Have you ever been “in the zone”? Is there a way to enter the performance state on demand?
In his book, The Art of Learning, American chess player and tai chi champion Joshua Waitzkin explains how to get in the zone and activate peak performance states. The key, he says, is to use “triggers.” Think of this trigger as an on/off switch that instantly activates your competitive spirit.
Here’s how to use triggers to enter the zone of high performance.
Use “Triggers” to Enter “The Zone”
You must be able to enter “the zone” whenever the moment demands it, which you can do by creating a trigger: A condensed routine that switches you into peak performance mode.
(Shortform note: Using triggers to enter the zone is a common tactic in elite athletics. Sports psychologist Patrick Cohn explains that finding and remaining in the zone requires that you achieve an intense, “pinpoint” focus that fully immerses you in the present experience. Similar to Waitzkin, he recommends using habitual thoughts and mental images to trigger your peak performance state—for example, many elite athletes visualize their performances to rehearse the experience they desire.)
To access your peak performance state, create a routine that gradually activates it. Waitzkin suggests doing this by finding an area of your life where you feel naturally in “the zone” and building a sequence of habits that leads up to it. Say you feel your best after a walk in the woods. Take that state and add a few habits before it, like calmly filling a water bottle, taking a moment to stretch, and slipping on your shoes.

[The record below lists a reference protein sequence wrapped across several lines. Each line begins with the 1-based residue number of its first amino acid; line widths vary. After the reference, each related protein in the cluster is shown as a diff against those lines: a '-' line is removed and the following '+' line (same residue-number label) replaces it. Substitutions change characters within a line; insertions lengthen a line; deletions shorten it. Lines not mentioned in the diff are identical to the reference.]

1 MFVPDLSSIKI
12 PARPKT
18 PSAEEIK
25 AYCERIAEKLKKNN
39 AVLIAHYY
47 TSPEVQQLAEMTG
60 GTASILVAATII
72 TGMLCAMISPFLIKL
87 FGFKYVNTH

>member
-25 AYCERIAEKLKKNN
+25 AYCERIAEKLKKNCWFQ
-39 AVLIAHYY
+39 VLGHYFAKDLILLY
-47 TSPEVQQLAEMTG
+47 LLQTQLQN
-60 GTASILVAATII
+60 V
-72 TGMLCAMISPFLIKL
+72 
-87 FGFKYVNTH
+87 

(Shortform note: To use this technique, you’ll need to have an activity that gets you into the zone. Not all of us have one, but there are plenty of ways to create one. In Flow, Mihalyi Csikszentmihalyi explains how to get in the zone by finding what he calls “flow.” Another method is to push at the edge of your current capacities—for example, a rock climber might challenge herself to scale a more difficult wall than usual.)
Now practice the habits or activities until they’re linked and your body will begin to associate the routine with the state the walk puts you in. Once you’ve linked the routine to your state, you can perform the routine to activate that state whenever you need it.
(Shortform note: Csikszentmihalyi also discusses finding “flow” throughout your everyday life. He gives several criteria for creating flow-state experiences. Typically, such experiences involve deep concentration, a well-defined goal, a tight feedback loop that allows you to adjust your efforts, and a difficulty level that pushes your abilities without causing you to feel out of control. By intentionally setting up conditions like these, you can consciously create flow experiences instead of hoping that they’ll come along naturally.)
Compress Your Routine
Next, maintain the feeling your routine gives you while gradually compressing the actions you take. So if you were stretching for 10 minutes, reduce it to eight, then six, and so on, until you achieve the same state-shift with less activity.
Eventually, you’ll create a swift, reliable way to “switch on” your peak performance mode. According to Waitzkin, you can compress this further until a single breath, in and out, switches on that state of deep, relaxed focus.
(Shortform note: Sports psychologist Jim Taylor notes that nearly all elite athletes use pre-competition routines to prime themselves for optimal performance. He explains that routines matter because athletes have no control over the circumstances of competition; routines give them control over their own mental and emotional preparedness.)
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Here's what you'll find in our full The Art of Learning summary :
- Life advice from chess prodigy and tai chi World Champion Josh Waitzkin
- Detailed looks at the psychological and technical sides of skill-building
- How to build any skill from the bottom-up